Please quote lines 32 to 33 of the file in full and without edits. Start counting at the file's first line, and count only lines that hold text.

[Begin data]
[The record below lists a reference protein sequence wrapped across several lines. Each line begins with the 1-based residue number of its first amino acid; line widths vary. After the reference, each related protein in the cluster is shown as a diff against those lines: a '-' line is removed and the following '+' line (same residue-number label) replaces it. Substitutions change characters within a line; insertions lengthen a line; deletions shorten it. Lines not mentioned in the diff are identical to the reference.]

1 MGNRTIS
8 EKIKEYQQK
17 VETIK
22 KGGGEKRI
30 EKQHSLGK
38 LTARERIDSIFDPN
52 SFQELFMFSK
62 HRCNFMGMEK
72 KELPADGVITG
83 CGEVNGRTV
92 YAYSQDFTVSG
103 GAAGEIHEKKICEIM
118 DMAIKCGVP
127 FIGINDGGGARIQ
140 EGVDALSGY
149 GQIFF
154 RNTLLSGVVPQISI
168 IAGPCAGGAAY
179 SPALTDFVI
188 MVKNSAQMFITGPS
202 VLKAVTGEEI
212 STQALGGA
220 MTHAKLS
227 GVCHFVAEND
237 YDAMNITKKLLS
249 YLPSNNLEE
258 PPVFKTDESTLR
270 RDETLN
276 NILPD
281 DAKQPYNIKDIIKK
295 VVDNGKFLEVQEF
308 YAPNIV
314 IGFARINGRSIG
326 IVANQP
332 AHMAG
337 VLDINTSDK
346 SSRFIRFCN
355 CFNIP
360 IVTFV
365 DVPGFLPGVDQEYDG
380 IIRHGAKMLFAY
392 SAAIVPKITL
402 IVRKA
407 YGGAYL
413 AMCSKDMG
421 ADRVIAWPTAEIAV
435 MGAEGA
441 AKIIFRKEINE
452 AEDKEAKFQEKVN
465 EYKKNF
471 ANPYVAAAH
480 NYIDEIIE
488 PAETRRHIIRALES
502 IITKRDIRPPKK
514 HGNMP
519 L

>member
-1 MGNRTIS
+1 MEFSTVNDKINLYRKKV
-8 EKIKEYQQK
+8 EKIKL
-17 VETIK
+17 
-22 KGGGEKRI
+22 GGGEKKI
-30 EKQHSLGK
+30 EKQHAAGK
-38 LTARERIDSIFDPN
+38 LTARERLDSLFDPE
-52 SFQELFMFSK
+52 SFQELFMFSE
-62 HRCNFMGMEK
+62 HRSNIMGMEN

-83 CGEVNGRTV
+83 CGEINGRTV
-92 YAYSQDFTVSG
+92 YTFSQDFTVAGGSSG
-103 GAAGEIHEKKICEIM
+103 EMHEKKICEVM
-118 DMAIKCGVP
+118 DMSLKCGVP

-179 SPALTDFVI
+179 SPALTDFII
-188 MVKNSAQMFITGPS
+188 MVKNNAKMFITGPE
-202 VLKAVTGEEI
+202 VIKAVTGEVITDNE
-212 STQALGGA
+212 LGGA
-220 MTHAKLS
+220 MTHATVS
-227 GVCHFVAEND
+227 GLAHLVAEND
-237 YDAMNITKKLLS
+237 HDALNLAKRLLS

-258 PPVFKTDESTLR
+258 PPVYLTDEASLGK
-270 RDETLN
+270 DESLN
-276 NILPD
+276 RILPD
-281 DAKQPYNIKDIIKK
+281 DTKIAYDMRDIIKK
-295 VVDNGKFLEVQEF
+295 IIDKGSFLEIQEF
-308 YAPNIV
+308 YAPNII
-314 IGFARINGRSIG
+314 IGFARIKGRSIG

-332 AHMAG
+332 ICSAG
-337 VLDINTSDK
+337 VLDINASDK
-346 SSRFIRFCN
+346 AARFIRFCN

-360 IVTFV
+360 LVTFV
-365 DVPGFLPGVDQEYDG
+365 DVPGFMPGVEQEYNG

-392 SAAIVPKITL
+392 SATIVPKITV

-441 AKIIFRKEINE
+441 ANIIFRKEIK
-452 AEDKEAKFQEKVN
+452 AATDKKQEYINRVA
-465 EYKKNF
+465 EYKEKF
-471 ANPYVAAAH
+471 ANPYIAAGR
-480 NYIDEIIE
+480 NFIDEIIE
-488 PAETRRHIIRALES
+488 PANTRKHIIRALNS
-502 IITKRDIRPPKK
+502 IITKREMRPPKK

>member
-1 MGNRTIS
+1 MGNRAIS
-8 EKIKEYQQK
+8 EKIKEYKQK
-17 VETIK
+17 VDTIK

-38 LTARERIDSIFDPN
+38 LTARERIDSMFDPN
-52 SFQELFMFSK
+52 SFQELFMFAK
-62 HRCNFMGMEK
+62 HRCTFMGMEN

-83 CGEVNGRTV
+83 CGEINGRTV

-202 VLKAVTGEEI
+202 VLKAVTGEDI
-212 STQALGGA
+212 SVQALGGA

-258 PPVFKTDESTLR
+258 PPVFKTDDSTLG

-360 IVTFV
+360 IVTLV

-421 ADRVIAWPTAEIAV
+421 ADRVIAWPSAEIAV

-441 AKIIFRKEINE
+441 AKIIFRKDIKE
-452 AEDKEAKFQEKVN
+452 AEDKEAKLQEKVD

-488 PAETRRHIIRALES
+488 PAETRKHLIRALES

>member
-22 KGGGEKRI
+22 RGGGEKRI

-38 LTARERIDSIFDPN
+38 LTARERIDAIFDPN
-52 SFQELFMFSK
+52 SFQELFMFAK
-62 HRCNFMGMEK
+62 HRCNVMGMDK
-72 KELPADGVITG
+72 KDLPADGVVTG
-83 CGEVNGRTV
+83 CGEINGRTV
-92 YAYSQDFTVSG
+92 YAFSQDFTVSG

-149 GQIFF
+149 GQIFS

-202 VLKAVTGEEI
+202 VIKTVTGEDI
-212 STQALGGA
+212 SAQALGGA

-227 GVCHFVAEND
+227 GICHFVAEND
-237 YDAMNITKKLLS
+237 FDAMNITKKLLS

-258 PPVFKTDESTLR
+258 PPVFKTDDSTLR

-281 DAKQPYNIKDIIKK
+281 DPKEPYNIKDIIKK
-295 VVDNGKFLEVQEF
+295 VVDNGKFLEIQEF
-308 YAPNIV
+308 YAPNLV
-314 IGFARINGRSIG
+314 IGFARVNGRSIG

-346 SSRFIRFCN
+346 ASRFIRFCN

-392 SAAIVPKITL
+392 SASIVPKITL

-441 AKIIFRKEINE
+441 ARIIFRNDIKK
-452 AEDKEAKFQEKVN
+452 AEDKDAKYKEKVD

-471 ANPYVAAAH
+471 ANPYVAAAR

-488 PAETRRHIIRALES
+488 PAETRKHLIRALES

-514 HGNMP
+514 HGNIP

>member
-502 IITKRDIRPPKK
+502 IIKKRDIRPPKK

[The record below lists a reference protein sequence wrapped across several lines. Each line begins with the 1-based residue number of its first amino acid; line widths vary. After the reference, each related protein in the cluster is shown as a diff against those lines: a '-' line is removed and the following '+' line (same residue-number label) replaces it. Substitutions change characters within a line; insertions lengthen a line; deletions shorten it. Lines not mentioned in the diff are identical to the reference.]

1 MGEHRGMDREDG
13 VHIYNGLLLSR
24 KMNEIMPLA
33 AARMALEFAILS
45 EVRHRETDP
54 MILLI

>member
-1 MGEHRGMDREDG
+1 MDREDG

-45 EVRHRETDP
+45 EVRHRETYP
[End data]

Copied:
295 VVDNGKFLEVQEF
308 YAPNIV